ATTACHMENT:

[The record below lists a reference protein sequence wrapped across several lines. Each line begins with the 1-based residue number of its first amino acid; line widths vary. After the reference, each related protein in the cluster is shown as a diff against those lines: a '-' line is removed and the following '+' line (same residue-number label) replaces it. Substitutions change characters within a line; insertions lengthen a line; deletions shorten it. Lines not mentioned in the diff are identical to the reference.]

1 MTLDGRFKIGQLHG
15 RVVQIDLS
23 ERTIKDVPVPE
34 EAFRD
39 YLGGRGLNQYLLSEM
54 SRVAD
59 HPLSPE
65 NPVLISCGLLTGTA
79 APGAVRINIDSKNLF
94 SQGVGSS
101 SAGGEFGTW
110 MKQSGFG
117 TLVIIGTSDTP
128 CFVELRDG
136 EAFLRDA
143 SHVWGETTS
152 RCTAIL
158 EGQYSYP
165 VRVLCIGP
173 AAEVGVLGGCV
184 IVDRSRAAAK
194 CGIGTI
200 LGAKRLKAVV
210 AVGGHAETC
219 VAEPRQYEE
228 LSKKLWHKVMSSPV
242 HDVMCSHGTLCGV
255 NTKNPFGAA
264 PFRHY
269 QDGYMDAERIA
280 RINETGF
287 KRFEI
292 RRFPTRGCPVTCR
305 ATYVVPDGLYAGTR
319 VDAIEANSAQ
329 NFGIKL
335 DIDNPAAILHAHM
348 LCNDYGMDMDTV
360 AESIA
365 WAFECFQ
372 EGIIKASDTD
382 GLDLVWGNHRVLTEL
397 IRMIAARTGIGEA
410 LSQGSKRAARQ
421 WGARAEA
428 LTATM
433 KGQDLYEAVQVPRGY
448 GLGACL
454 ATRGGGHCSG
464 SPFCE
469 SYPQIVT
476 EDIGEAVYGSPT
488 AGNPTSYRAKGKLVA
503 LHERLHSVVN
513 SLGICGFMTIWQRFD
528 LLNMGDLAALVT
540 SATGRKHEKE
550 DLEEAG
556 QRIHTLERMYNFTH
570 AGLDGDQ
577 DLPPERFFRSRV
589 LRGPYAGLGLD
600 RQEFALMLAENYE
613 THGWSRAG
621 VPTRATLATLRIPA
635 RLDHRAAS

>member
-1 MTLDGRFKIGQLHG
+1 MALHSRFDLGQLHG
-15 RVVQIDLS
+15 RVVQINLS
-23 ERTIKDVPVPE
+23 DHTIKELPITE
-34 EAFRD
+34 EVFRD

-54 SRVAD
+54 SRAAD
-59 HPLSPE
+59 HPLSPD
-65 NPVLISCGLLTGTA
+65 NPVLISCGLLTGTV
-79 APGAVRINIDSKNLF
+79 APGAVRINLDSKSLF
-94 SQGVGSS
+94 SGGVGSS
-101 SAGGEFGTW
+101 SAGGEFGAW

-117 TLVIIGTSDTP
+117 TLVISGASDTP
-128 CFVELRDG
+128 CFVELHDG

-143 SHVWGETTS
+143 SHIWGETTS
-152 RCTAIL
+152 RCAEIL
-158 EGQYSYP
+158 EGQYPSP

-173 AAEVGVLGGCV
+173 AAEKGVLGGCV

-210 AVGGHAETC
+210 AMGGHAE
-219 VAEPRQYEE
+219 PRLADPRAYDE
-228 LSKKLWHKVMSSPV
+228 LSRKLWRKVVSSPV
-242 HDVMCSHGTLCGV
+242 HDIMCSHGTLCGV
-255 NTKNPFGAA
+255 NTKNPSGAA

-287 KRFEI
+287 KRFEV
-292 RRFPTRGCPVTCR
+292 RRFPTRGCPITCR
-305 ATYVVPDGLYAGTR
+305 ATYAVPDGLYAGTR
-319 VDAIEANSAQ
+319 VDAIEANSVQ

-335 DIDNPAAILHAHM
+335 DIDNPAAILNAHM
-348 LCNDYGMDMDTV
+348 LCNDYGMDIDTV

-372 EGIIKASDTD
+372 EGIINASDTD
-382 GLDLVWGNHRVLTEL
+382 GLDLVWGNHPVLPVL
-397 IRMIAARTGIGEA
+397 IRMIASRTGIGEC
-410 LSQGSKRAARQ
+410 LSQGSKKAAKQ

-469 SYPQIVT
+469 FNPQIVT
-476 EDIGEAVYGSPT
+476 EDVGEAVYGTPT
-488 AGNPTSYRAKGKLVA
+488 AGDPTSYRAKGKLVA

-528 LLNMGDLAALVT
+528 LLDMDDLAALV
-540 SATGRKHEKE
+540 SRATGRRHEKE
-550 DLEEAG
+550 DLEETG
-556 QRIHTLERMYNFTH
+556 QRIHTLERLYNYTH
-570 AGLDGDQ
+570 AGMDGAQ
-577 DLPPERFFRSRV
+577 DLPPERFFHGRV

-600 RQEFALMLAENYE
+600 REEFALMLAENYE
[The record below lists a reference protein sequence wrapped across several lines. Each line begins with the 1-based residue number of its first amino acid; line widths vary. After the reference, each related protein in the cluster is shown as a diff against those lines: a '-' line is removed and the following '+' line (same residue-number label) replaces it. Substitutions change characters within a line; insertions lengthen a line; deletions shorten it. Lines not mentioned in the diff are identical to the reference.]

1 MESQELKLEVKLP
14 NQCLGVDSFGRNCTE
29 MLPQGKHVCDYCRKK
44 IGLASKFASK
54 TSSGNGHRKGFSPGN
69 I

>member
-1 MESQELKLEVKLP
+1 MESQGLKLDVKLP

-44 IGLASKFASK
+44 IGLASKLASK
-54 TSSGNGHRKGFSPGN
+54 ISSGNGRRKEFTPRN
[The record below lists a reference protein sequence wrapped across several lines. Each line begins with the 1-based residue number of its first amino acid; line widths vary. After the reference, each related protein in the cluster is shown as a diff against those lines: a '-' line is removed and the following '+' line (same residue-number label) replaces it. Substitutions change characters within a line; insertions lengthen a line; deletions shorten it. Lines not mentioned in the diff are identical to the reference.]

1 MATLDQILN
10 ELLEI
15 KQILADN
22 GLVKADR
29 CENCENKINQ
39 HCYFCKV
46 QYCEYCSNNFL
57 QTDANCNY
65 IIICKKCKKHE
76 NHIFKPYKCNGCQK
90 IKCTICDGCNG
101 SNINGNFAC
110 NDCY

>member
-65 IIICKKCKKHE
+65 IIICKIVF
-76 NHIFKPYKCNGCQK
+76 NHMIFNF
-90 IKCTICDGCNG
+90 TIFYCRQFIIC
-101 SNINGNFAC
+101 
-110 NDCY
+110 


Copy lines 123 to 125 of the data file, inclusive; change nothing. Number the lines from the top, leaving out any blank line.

-372 EGIIKASDTD
+372 EGIINASDTD
-382 GLDLVWGNHRVLTEL